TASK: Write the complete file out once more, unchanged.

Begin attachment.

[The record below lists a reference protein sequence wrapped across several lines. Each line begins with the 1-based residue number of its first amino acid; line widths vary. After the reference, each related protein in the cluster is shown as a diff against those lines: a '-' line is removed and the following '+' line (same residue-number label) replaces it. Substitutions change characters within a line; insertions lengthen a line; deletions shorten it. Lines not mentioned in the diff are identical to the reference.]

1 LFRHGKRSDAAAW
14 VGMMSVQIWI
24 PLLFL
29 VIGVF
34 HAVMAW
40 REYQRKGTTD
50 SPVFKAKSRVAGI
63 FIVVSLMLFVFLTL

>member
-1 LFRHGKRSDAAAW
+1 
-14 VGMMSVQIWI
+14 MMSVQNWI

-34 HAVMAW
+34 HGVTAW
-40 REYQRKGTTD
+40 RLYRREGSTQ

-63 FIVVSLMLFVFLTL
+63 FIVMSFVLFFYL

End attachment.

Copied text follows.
[The record below lists a reference protein sequence wrapped across several lines. Each line begins with the 1-based residue number of its first amino acid; line widths vary. After the reference, each related protein in the cluster is shown as a diff against those lines: a '-' line is removed and the following '+' line (same residue-number label) replaces it. Substitutions change characters within a line; insertions lengthen a line; deletions shorten it. Lines not mentioned in the diff are identical to the reference.]

1 LFRHGKRSDAAAW
14 VGMMSVQIWI
24 PLLFL
29 VIGVF
34 HAVMAW
40 REYQRKGTTD
50 SPVFKAKSRVAGI
63 FIVVSLMLFVFLTL

>member
-1 LFRHGKRSDAAAW
+1 
-14 VGMMSVQIWI
+14 MMSVQNWI

-34 HAVMAW
+34 HGVTAW
-40 REYQRKGTTD
+40 RLYRREGSTQ

-63 FIVVSLMLFVFLTL
+63 FIVMSFVLFFYL